Power Rangers – Should Have Stayed Back in the 90s
Movie Review by Sreedevi Jayarajan (Rocheston Certified Movie Critic)
For all those 90s kids who grew up hooked on the Power Rangers Camp TV series back in the day, the idea of a cinematic reboot of the superhero franchise sure would have seemed exciting. However, rebooting this franchise was an unfortunate mistake.
The power rangers should have remained a nostalgic memory of simpler times and simpler TV that fans of the show go back to every once in a while. Why do I say this? Simple. Because a 90s superhero concept can never thrive in today’s over-exploding market of Superhero movies and franchises. And the movie simply cannot hold a candle to, say, the Iron-man, Avengers or Suicide Squad franchises. This immediately places the flick at a disadvantage as it would not inspire kids of today (who are the primary audience of superhero movies), who apparently know of cooler superheroes and might scoff at these struggling teenagers trying to morph into their hideous costumes. These kids might even find the concept and the storyline of the Power Rangers rudimentary, clearly because they are overexposed to Superhero movies and shows. Furthermore, the movie has retained a certain naïveté and innocence of a 90s superhero flick that may not resound with today’s young audiences.
Making matters worse, the movie does absolutely nothing to help new viewers jump on board the bandwagon by failing to provide the background of the Rangers. The Power Rangers is an ancient line of intergalactic warriors charged with the responsibility of protecting the Zeo Crystal (the source of all life on earth. Every planet has a Zeo crystal buried in it), which will forever remain cryptic to the uninitiated. In this film, the Rangers are five students from the Angel Grove high school (predictably all are social outcasts in some way or the other). They are trained by Ex Red Ranger Zordon (played by Bryan Cranston) who appears as a hologram on a wall in a spaceship, and the friendly yet pathetically designed automaton Alpha 5, voiced by Bill Hader. The rangers are tasked with fighting the ex-ranger turned gold obsessed super-villain Rita Repulsa, portrayed by Elizabeth Banks, who wants to take Earth’s Zeo Crystal. For those unaware of the teenage morphing superhero storyline, the movie will fail to educate them on the context.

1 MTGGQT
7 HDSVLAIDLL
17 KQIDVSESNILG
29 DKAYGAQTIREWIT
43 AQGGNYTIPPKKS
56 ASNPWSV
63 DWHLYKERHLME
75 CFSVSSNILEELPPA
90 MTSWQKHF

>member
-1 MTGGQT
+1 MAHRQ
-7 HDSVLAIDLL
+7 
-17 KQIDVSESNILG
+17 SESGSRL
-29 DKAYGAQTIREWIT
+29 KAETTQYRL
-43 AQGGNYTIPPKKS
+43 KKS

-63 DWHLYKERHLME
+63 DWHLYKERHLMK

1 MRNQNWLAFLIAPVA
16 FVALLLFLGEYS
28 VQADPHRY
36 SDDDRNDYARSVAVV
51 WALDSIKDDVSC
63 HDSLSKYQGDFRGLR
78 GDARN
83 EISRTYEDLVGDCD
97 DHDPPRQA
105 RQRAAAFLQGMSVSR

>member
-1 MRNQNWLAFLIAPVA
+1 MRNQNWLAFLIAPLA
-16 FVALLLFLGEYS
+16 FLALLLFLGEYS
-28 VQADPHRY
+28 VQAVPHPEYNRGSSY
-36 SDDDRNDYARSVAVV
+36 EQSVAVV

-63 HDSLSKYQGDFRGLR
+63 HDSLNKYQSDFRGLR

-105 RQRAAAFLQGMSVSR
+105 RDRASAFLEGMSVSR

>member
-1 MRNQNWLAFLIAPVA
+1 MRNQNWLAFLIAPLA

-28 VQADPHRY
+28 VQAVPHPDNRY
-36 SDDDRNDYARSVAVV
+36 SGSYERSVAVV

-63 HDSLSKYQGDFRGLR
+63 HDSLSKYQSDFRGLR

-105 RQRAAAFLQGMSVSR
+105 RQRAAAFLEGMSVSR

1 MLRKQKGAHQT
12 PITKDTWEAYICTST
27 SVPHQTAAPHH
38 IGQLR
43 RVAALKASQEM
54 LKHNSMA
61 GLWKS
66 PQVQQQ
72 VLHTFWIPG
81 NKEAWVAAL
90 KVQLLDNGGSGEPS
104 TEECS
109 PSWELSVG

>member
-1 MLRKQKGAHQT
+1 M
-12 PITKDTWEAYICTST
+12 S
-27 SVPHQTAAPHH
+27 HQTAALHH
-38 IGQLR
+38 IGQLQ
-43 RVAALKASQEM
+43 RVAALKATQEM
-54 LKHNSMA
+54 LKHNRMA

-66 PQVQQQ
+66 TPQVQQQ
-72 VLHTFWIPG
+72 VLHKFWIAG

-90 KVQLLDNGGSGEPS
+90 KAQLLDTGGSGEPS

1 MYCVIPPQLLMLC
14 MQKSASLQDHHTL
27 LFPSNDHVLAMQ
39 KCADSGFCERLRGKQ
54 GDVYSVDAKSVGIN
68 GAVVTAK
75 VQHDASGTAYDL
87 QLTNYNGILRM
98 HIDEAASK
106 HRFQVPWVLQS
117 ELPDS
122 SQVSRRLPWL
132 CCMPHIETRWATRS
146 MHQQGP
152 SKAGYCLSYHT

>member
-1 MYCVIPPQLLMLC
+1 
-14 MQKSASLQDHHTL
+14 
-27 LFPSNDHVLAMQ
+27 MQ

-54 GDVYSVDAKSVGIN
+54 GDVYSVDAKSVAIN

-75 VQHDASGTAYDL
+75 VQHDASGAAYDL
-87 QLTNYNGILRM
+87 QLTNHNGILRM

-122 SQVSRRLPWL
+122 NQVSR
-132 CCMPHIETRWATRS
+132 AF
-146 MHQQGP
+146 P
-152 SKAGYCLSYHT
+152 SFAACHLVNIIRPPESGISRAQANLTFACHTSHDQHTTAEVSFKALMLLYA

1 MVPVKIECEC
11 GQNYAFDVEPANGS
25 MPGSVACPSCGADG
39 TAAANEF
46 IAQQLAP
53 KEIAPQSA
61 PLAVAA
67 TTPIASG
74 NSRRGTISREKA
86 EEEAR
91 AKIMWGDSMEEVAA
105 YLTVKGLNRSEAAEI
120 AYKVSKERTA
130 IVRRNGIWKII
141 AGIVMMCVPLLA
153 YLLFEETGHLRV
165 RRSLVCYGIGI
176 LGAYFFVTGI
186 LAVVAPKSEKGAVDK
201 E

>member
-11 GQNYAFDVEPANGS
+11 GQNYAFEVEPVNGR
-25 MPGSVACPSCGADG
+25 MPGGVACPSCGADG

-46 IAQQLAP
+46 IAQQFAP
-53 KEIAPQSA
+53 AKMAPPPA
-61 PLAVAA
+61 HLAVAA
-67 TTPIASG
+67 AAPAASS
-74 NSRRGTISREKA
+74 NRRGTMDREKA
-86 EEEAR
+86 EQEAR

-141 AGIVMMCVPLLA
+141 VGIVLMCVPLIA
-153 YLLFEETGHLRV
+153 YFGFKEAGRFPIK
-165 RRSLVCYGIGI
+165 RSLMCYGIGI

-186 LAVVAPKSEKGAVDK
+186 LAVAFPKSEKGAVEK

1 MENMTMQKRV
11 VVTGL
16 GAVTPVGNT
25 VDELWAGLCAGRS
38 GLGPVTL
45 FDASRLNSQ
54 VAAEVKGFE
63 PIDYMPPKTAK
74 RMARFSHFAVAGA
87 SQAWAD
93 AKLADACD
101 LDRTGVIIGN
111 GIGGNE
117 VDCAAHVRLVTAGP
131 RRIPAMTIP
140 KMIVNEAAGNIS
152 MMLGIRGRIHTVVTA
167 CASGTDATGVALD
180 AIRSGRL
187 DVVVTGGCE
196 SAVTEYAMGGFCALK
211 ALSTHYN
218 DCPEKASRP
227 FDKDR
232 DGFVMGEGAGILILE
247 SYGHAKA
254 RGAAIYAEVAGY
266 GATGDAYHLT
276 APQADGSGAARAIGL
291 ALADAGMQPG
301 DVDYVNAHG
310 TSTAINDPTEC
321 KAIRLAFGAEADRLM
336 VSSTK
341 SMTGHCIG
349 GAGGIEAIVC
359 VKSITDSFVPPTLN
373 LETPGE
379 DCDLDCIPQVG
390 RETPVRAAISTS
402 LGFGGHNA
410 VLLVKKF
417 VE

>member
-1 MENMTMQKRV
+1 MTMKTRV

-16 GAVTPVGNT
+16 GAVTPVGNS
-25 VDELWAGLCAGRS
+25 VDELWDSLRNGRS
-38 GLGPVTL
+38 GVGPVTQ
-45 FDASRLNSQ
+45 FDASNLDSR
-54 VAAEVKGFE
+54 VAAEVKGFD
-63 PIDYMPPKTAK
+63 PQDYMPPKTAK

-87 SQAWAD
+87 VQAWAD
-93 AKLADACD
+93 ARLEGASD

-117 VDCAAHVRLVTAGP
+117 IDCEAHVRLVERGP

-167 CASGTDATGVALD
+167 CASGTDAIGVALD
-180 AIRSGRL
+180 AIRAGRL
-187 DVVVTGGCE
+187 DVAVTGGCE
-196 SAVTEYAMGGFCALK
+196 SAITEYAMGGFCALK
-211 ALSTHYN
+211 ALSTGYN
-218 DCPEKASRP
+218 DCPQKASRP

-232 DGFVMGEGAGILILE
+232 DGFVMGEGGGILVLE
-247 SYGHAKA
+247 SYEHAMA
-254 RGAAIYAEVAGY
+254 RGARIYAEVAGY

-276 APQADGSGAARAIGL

This would lead us to argue that the Rangers were rebirthed for all those kids of the 90s who were dying to see their favorite childhood superheroes back in action. However, even for those die-hard fans, the movie does not do justice, owing to its many technical and narrative failings. The most obvious foible is the absence of a strong negative character.
The reboot has brought back the alien super-villain Rita Repulsa from the show’s first season. Repulsa is dressed like an alien witch-princess, eats gold chains from stores and conjures monsters made of rocks and a gigantic beast made of molten, swiveling gold to fight the rangers and claim the crystal. However, despite the portrayal of pure evil, something about Rita fails to build up the plot to nail biting excitement. This could probably be because we have seen way too many great villains (read The Joker). Or it could even be because of the over-exaggerated evil bordering on silliness depicted in the film. An average villain amounts to a weakening of conflict in the plot. This inevitably results in a weak climax, and that is one of the big flaws in the film. The climax, including the special effects, just fails to impress.
Perhaps, to overcome the outdatedness of the entire franchise, the movie tries to overcompensate by doubling as an emotional teen drama, a sci-fi, and an action flick. It ends up not doing anything well. The plot gets confusing as it shifts from different genres, resulting in a rough, unstable narrative. The actors, especially, Jason (Dacre Montgomery) and Kimberly (Naomi Scott) do a good job but is eclipsed by the rudimentary plot, shaky effects and the absolute paucity of hard-hitting dialogues. In fact, the main actors spend half of the movie trying to learn how to morph into their Ranger suits and finally spend 15 minutes in them.
In essence, the relaunch of the Rangers was an ambitious plan that turned out to be a horrible mistake. And this mistake is sure to affect its box office.